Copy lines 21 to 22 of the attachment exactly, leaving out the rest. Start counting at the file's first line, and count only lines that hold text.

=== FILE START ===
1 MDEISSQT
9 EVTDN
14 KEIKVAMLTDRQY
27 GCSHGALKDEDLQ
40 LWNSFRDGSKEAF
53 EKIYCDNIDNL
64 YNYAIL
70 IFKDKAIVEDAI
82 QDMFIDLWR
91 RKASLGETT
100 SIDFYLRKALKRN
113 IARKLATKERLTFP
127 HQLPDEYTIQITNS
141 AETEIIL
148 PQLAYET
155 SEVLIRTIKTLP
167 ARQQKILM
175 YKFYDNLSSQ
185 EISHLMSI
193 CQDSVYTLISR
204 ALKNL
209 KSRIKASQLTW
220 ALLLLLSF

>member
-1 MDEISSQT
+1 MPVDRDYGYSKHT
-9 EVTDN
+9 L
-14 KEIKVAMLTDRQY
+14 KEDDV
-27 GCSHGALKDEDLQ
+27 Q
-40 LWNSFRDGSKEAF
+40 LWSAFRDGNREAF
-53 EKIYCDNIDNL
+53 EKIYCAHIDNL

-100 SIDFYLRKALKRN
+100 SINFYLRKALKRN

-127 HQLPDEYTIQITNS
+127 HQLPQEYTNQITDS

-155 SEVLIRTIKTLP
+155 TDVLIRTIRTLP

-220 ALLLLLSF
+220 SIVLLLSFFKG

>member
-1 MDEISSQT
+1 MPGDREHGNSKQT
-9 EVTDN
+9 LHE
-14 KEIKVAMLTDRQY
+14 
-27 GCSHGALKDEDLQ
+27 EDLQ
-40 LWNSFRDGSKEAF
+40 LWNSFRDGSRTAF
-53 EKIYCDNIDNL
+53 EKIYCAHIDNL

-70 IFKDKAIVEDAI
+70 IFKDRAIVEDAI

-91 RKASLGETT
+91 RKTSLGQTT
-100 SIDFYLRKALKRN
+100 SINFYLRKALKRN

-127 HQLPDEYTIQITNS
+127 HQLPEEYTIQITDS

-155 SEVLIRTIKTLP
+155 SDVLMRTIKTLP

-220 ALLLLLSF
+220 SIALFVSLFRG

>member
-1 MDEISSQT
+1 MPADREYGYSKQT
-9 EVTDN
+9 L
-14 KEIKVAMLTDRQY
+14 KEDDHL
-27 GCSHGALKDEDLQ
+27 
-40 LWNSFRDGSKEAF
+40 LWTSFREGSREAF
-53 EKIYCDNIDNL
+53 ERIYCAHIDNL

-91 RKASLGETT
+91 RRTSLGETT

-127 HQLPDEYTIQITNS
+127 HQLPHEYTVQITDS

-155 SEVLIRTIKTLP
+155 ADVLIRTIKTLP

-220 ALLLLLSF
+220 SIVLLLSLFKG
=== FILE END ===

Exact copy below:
204 ALKNL
209 KSRIKASQLTW